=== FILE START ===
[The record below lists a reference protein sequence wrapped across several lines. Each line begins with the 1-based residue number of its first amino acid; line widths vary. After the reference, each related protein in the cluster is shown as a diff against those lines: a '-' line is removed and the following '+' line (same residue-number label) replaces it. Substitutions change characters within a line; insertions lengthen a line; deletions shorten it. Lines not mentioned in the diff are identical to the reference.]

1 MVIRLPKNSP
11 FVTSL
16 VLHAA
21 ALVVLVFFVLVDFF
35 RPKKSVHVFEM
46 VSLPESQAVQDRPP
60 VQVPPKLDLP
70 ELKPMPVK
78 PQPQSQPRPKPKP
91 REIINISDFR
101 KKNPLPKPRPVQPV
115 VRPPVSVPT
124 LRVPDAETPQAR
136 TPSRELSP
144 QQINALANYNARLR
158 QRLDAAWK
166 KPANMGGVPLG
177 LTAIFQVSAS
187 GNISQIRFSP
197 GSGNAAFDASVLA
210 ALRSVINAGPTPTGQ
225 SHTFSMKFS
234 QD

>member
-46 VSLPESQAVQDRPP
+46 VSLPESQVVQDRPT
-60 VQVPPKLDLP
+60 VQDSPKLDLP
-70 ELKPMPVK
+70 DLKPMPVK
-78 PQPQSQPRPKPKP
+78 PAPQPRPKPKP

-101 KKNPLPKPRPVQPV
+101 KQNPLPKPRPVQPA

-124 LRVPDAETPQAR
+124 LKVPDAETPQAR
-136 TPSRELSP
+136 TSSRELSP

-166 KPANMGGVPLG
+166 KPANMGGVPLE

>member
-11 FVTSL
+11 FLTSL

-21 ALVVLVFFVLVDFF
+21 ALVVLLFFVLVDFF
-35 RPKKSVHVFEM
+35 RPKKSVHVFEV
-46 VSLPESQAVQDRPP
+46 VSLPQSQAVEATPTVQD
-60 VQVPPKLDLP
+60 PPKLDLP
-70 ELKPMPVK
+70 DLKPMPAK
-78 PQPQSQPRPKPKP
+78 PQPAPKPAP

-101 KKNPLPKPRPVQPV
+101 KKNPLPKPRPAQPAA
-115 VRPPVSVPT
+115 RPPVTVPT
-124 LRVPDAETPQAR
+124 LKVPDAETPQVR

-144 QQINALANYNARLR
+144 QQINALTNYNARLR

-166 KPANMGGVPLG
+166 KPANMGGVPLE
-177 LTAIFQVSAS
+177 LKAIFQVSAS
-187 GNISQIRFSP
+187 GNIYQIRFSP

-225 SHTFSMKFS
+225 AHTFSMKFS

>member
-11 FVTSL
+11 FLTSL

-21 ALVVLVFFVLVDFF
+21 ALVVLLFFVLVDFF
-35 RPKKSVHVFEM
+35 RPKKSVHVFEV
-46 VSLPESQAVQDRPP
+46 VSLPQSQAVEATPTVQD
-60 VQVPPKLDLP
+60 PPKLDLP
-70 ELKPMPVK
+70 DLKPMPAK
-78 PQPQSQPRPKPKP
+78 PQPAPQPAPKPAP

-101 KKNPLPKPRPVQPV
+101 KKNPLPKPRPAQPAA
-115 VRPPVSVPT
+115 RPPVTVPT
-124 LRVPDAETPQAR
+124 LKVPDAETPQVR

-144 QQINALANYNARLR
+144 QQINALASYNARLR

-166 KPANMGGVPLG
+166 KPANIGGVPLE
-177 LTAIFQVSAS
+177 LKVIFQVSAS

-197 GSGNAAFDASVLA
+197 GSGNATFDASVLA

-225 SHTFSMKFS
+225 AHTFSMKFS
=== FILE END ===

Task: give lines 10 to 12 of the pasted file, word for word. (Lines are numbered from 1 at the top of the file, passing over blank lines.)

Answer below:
78 PQPQSQPRPKPKP
91 REIINISDFR
101 KKNPLPKPRPVQPV